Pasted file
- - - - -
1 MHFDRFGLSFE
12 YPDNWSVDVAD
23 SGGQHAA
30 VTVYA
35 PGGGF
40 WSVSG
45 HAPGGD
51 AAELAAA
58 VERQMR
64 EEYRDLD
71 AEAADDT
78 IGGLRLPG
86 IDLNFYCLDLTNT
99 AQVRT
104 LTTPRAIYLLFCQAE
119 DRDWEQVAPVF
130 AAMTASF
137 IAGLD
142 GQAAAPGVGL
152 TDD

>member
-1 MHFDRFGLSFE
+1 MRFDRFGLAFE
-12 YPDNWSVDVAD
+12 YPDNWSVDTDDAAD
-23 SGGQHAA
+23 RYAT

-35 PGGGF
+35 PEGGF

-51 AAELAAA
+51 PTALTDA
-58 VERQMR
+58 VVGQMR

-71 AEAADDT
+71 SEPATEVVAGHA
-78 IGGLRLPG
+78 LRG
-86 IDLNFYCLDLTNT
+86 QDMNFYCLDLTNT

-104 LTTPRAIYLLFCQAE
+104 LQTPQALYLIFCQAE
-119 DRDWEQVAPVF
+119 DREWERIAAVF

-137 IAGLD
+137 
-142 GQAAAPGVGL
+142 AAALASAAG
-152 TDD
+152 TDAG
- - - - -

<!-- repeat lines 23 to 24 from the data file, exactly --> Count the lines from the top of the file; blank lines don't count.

+1 MRFDRFGLAFE
-12 YPDNWSVDVAD